Poisons are silent, effective and cheap, making the especially dangerous in Africa where they are used for both pest control and illegal poaching.
However, as a new study in Annals of the New York Academy of Sciences reveals, they also kill un-intended wildlife.
In southern Africa colonial administrators sanctioned the poisoning of predators and scavengers, a practice which would continue far into the 20th century.
Dr. Darcy Ogada, from The Peregrine Fund, Nairobi, explores the impact of these campaigns and the proliferation of wildlife poisoning in the 1980's and 1990's as the commodification of Africa's natural resources continued to rise.
The study reviews legislation across the continent, but finds that legal loopholes and lax enforcement remain barriers to wildlife protection.
After reviewing a breakdown of species whose populations have been ravaged by poisoning, Dr Ogada calls for the establishment of regional pesticide centers across Africa that can identify pesticide hotspots and hold a mandate for chemical testing, education and public engagement.
Ben Norman | EurekAlert!
New approach for environmental test on livestock drugs
27.07.2016 | Universität Zürich
Managing an endangered river across the US-Mexico border
18.07.2016 | International Institute for Applied Systems Analysis (IIASA)
Scientists and engineers striving to create the next machine-age marvel--whether it be a more aerodynamic rocket, a faster race car, or a higher-efficiency jet...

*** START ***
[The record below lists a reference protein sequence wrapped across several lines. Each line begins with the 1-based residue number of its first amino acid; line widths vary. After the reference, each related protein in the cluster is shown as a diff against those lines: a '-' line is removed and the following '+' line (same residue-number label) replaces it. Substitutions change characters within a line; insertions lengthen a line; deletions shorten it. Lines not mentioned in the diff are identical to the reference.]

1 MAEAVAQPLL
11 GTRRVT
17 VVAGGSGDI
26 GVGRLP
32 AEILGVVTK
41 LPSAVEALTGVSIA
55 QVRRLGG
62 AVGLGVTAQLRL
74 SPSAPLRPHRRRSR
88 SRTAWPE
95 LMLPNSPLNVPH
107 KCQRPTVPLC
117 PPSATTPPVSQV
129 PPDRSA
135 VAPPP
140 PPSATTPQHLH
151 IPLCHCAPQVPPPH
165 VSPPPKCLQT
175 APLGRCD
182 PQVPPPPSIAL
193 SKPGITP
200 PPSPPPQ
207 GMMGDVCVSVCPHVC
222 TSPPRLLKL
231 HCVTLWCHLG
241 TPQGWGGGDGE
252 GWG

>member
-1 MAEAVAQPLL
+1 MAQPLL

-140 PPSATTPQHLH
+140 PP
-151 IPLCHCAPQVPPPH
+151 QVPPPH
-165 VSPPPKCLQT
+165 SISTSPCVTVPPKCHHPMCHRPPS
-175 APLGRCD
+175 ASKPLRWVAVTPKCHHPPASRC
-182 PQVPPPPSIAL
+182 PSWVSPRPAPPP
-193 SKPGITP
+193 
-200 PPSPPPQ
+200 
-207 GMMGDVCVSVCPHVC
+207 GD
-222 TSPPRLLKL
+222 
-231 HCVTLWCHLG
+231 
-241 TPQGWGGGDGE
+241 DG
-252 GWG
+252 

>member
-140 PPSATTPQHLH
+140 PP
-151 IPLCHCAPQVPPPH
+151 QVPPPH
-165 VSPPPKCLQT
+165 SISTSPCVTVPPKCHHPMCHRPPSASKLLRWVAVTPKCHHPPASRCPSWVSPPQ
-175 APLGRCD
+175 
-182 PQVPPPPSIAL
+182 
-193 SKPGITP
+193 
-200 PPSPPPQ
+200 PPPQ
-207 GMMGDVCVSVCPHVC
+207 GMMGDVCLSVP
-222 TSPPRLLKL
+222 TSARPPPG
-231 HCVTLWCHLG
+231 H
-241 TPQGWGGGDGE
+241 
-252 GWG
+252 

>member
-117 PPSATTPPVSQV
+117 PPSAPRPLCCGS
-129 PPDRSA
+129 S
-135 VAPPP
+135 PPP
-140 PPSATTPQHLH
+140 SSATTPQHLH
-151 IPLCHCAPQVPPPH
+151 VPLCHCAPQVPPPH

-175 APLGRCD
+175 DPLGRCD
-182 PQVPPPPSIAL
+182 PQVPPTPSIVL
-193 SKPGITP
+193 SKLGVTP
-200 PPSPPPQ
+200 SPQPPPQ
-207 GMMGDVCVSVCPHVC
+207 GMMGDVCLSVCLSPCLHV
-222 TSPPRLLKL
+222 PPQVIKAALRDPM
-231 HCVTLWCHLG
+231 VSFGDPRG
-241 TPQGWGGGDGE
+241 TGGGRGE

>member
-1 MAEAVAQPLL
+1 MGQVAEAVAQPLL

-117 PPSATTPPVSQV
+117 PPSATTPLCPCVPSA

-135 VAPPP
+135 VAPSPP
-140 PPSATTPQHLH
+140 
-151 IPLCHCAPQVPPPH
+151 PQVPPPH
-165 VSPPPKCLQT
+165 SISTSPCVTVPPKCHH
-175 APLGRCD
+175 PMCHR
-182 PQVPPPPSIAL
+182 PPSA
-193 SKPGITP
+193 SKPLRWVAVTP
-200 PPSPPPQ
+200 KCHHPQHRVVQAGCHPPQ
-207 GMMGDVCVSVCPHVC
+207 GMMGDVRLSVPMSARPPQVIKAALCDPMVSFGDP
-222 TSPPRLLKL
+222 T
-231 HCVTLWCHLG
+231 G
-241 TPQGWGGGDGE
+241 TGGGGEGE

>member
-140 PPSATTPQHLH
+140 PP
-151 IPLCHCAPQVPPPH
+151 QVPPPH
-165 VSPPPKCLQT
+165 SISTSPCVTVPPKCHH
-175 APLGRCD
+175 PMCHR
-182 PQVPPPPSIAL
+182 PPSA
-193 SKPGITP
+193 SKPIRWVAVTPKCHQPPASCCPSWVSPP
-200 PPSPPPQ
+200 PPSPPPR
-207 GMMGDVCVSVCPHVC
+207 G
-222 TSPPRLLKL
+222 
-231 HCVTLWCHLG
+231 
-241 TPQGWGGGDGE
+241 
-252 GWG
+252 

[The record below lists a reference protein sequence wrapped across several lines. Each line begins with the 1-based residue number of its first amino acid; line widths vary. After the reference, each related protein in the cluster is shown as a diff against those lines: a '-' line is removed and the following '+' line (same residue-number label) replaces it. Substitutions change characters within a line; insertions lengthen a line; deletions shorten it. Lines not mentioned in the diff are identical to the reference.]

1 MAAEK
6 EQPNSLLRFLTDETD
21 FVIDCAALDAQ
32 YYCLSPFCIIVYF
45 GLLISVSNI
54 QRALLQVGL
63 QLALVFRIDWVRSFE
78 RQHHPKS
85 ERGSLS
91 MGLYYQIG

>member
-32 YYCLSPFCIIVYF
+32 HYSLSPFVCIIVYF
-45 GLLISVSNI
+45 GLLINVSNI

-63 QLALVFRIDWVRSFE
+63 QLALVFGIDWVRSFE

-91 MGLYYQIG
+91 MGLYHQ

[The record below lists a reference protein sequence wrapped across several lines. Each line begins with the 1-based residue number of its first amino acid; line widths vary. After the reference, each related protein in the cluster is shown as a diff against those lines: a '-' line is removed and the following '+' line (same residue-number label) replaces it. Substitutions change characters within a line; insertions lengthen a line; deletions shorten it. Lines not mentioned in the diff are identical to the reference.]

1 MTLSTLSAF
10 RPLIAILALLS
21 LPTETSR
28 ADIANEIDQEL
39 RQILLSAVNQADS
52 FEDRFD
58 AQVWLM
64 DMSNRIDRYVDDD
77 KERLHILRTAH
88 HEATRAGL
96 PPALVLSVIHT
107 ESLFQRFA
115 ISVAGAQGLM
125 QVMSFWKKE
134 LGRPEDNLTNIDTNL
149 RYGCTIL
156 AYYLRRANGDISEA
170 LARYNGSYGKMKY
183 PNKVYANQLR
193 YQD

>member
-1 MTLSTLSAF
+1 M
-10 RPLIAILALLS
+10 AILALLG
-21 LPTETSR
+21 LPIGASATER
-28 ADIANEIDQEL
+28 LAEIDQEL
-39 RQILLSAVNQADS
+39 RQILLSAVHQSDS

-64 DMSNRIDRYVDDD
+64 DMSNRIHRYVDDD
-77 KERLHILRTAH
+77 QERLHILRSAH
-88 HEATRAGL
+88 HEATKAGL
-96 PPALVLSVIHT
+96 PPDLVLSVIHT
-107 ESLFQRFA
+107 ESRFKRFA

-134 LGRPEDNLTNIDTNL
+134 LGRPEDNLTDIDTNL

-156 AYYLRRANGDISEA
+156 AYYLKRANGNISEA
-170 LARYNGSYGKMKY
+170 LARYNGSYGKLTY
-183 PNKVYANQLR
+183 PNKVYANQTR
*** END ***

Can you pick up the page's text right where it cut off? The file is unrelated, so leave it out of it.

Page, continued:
Waveguides are widely used for filtering, confining, guiding, coupling or splitting beams of visible light. However, creating waveguides that could do the same for X-rays has posed tremendous challenges in fabrication, so they are still only in an early stage of development.
In the latest issue of Acta Crystallographica Section A: Foundations and Advances , Sarah Hoffmann-Urlaub and Tim Salditt report the fabrication and testing of...
Electrochemists at TU Graz have managed to use monocrystalline semiconductor silicon as an active storage electrode in lithium batteries. This enables an integrated power supply to be made for microchips with a rechargeable battery.
Small electrical gadgets, such as mobile phones, tablets or notebooks, are indispensable accompaniments of everyday life. Integrated circuits in the interiors...
Recent findings indicating the possible discovery of a previously unknown subatomic particle may be evidence of a fifth fundamental force of nature, according...
A nanocrystalline material that rapidly makes white light out of blue light has been developed by KAUST researchers.
25.08.2016 | Event News
24.08.2016 | Event News
12.08.2016 | Event News
26.08.2016 | Health and Medicine
26.08.2016 | Earth Sciences
26.08.2016 | Life Sciences